23 May Labour Pains-Discrimination in the workplace
Klay Lamprell draws attention to the issue of discrimination against pregnant women in the workplace.
“While direct discrimination is worrying enough, the greater problem involves indirect or covert discrimination, which forces women to resign”
A pregnant woman had to sit on a bin after her employer wouldn’t give her a chair, and was then told to get a doctor’s certificate indicating the need for her to sit down so that her employer would allow her to do so. A hairdresser was told she could no longer continue to work while pregnant because she looked unprofessional. One woman, who was told by her employer that she seemed “too tired to perform her job”, was demoted and paid $400 less per fortnight.
These stories are among some 300 cases of alleged pregnancy discrimination analysed by Professor Paula McDonald from the Queensland University of Technology, a small sample of the projected 45 per cent of working women who will suffer discrimination when they become pregnant.
Dr McDonald found that well over a third of the cases she studied involved discrimination in which the women were either dismissed, asked to resign, or were otherwise forced out of their jobs. “While direct discrimination is worrying enough, the greater problem involves indirect or covert discrimination, which forces women to resign,” comments Dr McDonald.
“Rather than sacking someone outright, some employers cut working hours until there was virtually no job left. Others gave pregnant employees poor performance appraisals where there had previously been no problems with their work. Some women were shifted from department to department, or refused access to the normal career development processes or overlooked for promotion, or denied access to opportunities and benefits other employees were receiving such as organisation-wide pay rises.”
A surprising finding from her study was that both men and women employers and managers perpetrated discrimination
The study found that ongoing harassment, such as derogatory comments from employers and managers, refusal to provide a suitable working environment or refusal to acknowledge the physical effects and medical treatments associated with pregnancy, also contributed to the reasons women resigned. A woman who had to travel for work was told she had to fly in the weeks beyond the airline-prescribed safety limit. A library assistant was given double the workload after informing her employer that she was pregnant.
According to Dr McDonald, a surprising finding from her study was that both men and women employers and managers perpetrated discrimination. “There are a number of assumptions made by both men and women about pregnant women in the workplace. The first of these assumptions is about a working woman’s commitment to her job once she becomes pregnant – about her capacity for work, whether her work is of the same standard as previously, whether she is more irrational, more forgetful, not as productive. There are also assumptions about the likelihood she will return to work, and whether she will return full-time or part-time.”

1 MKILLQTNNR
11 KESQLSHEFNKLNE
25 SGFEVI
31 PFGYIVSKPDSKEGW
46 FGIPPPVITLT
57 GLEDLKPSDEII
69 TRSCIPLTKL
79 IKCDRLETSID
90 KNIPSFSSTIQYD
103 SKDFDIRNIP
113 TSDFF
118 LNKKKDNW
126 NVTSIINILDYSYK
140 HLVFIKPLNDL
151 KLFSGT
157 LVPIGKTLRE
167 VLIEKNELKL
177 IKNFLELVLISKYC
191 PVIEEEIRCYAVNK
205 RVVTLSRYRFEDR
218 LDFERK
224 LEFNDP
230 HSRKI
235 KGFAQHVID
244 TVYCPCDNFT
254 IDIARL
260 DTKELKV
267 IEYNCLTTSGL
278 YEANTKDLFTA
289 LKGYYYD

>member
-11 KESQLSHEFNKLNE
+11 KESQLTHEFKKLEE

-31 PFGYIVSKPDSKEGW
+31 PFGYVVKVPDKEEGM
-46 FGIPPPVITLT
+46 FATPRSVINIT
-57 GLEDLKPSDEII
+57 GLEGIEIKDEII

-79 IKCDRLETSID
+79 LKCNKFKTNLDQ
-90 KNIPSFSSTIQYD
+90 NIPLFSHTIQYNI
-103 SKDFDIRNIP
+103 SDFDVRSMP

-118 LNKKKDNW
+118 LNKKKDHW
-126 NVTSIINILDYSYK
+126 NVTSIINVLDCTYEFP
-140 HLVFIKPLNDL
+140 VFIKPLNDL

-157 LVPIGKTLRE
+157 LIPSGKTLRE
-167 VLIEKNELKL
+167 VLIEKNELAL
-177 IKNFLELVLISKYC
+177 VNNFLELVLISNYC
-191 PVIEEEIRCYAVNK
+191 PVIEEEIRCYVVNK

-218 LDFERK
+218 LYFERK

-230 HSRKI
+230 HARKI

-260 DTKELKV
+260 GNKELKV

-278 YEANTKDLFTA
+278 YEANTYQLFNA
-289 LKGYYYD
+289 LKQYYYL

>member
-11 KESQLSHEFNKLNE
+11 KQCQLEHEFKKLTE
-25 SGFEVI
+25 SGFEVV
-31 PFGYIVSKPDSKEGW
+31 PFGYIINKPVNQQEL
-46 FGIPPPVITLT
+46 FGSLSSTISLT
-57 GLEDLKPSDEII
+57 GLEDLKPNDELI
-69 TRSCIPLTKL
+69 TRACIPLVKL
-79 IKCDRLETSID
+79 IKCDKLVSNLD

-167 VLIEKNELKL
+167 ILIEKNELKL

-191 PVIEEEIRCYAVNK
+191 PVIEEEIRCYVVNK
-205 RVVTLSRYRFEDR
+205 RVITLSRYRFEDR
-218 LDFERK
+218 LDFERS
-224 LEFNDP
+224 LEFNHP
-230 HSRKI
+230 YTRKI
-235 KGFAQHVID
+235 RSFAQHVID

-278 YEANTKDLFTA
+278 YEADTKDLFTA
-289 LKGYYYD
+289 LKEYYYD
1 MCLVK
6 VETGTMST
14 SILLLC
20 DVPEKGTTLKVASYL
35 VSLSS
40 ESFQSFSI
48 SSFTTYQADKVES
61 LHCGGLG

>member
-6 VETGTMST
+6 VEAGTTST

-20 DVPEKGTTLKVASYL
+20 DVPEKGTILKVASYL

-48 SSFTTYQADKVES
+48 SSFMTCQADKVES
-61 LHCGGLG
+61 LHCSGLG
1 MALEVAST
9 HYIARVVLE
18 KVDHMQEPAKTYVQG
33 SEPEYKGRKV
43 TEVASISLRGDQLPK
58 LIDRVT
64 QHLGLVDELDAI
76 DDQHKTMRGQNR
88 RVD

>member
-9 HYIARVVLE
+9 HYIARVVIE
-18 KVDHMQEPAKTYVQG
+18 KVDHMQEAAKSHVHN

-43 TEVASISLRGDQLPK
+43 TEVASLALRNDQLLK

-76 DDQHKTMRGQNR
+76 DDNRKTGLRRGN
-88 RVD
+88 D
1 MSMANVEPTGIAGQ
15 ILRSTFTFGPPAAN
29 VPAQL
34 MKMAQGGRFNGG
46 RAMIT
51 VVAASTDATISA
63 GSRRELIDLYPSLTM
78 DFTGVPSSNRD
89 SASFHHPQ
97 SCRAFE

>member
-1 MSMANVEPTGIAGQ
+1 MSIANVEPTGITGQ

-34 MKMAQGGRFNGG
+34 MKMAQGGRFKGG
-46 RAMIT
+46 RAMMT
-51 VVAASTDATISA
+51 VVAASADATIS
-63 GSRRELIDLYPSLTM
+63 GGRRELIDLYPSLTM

For some employers, it goes against their value system to employ a woman who is pregnant or who has a baby
Dr McDonald says that another set of assumptions is based on the notion of what makes a good mother and that for some employers it goes against their value system to employ a woman who is pregnant or who has a baby. “There’s a discourse or rhetoric that good mothers are those who are full-time nurturers, who are available to provide constant care, and these assumptions are at odds with assumptions about what it takes to be a good worker – that you are 100 per cent available to the organisation.”
The findings of Dr McDonald’s study echo a national study, Pregnant and Productive: It’s a right, not a privilege to work while pregnant, undertaken by the Human Rights and Equal Opportunity Commission (HREOC) in 1998. At that time, the Sex Discrimination Commissioner Susan Halliday said the report highlighted “evidence that erroneous tactics and exploitative practices are, to this day, being utilised to remove pregnant women from the workforce or deny pregnant and potentially pregnant women equal employment opportunity”. Halliday also commented that “there is a significant level of ignorance amongst some employees and employers and that many people rely on second-hand or semi-accurate information when making decisions about how to manage workplace pregnancy issues”. It seems little has changed.
Discrimination against women because of pregnancy or possible future pregnancy, is against the law under the Sex Discrimination Act (1984). HREOC is the Federal body responsible for promoting employer responsibilities and investigating complaints of sex discrimination. Pregnancy discrimination is also unlawful under anti-discrimination legislation at the State and Territory level (see box for details).
Hannah Clark*, took her case of discrimination to HREOC when she found that her previously “excellent” relationship with her employer fell apart as soon as she revealed her pregnancy.